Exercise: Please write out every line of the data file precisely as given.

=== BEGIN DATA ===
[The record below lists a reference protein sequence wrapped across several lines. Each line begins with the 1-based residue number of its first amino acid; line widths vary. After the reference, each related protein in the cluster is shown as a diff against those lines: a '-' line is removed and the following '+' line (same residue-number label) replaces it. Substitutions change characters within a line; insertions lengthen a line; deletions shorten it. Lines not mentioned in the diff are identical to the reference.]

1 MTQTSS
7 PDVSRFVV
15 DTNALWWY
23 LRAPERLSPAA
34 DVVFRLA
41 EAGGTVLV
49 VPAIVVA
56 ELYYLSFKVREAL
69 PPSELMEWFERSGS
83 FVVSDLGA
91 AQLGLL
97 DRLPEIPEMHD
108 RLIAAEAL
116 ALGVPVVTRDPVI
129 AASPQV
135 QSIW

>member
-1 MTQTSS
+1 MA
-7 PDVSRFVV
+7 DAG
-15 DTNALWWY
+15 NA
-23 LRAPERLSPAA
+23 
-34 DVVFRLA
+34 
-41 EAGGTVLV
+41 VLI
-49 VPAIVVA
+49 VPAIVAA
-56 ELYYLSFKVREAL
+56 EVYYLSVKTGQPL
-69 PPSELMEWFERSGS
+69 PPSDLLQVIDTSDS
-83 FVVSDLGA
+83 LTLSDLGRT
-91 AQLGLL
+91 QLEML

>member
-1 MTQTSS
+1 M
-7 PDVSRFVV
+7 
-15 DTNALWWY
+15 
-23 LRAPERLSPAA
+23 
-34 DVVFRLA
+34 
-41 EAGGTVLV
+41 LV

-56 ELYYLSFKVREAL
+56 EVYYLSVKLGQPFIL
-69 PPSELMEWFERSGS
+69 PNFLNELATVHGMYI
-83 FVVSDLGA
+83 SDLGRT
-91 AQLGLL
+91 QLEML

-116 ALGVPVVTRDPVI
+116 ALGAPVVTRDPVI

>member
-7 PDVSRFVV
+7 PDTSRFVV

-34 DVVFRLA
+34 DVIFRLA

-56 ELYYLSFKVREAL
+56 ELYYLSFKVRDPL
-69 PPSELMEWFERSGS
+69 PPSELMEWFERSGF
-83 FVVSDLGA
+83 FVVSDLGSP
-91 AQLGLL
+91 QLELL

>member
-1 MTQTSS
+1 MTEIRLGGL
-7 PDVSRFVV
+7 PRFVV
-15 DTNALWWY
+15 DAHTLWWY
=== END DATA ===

[The record below lists a reference protein sequence wrapped across several lines. Each line begins with the 1-based residue number of its first amino acid; line widths vary. After the reference, each related protein in the cluster is shown as a diff against those lines: a '-' line is removed and the following '+' line (same residue-number label) replaces it. Substitutions change characters within a line; insertions lengthen a line; deletions shorten it. Lines not mentioned in the diff are identical to the reference.]

1 MTQTSS
7 PDVSRFVV
15 DTNALWWY
23 LRAPERLSPAA
34 DVVFRLA
41 EAGGTVLV
49 VPAIVVA
56 ELYYLSFKVREAL
69 PPSELMEWFERSGS
83 FVVSDLGA
91 AQLGLL
97 DRLPEIPEMHD
108 RLIAAEAL
116 ALGVPVVTRDPVI
129 AASPQV
135 QSIW

>member
-1 MTQTSS
+1 MA
-7 PDVSRFVV
+7 DAG
-15 DTNALWWY
+15 NA
-23 LRAPERLSPAA
+23 
-34 DVVFRLA
+34 
-41 EAGGTVLV
+41 VLI
-49 VPAIVVA
+49 VPAIVAA
-56 ELYYLSFKVREAL
+56 EVYYLSVKTGQPL
-69 PPSELMEWFERSGS
+69 PPSDLLQVIDTSDS
-83 FVVSDLGA
+83 LTLSDLGRT
-91 AQLGLL
+91 QLEML

>member
-1 MTQTSS
+1 M
-7 PDVSRFVV
+7 
-15 DTNALWWY
+15 
-23 LRAPERLSPAA
+23 
-34 DVVFRLA
+34 
-41 EAGGTVLV
+41 LV

-56 ELYYLSFKVREAL
+56 EVYYLSVKLGQPFIL
-69 PPSELMEWFERSGS
+69 PNFLNELATVHGMYI
-83 FVVSDLGA
+83 SDLGRT
-91 AQLGLL
+91 QLEML

-116 ALGVPVVTRDPVI
+116 ALGAPVVTRDPVI

>member
-7 PDVSRFVV
+7 PDTSRFVV

-34 DVVFRLA
+34 DVIFRLA

-56 ELYYLSFKVREAL
+56 ELYYLSFKVRDPL
-69 PPSELMEWFERSGS
+69 PPSELMEWFERSGF
-83 FVVSDLGA
+83 FVVSDLGSP
-91 AQLGLL
+91 QLELL

>member
-1 MTQTSS
+1 MTEIRLGGL
-7 PDVSRFVV
+7 PRFVV
-15 DTNALWWY
+15 DAHTLWWY